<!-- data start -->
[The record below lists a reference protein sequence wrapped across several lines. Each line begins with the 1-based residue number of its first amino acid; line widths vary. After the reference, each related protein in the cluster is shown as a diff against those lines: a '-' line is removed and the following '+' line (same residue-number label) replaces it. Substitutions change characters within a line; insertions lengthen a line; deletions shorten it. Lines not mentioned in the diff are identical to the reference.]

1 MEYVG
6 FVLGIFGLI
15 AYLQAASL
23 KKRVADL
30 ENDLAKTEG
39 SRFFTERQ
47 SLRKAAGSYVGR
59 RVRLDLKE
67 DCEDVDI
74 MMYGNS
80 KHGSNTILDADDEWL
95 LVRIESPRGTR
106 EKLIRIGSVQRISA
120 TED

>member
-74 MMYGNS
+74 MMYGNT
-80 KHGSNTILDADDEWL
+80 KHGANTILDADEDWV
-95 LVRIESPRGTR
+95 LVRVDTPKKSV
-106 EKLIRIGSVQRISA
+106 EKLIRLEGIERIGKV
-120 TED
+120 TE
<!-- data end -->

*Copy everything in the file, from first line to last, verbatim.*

[The record below lists a reference protein sequence wrapped across several lines. Each line begins with the 1-based residue number of its first amino acid; line widths vary. After the reference, each related protein in the cluster is shown as a diff against those lines: a '-' line is removed and the following '+' line (same residue-number label) replaces it. Substitutions change characters within a line; insertions lengthen a line; deletions shorten it. Lines not mentioned in the diff are identical to the reference.]

1 MEYVG
6 FVLGIFGLI
15 AYLQAASL
23 KKRVADL
30 ENDLAKTEG
39 SRFFTERQ
47 SLRKAAGSYVGR
59 RVRLDLKE
67 DCEDVDI
74 MMYGNS
80 KHGSNTILDADDEWL
95 LVRIESPRGTR
106 EKLIRIGSVQRISA
120 TED

>member
-74 MMYGNS
+74 MMYGNT
-80 KHGSNTILDADDEWL
+80 KHGANTILDADEDWV
-95 LVRIESPRGTR
+95 LVRVDTPKKSV
-106 EKLIRIGSVQRISA
+106 EKLIRLEGIERIGKV
-120 TED
+120 TE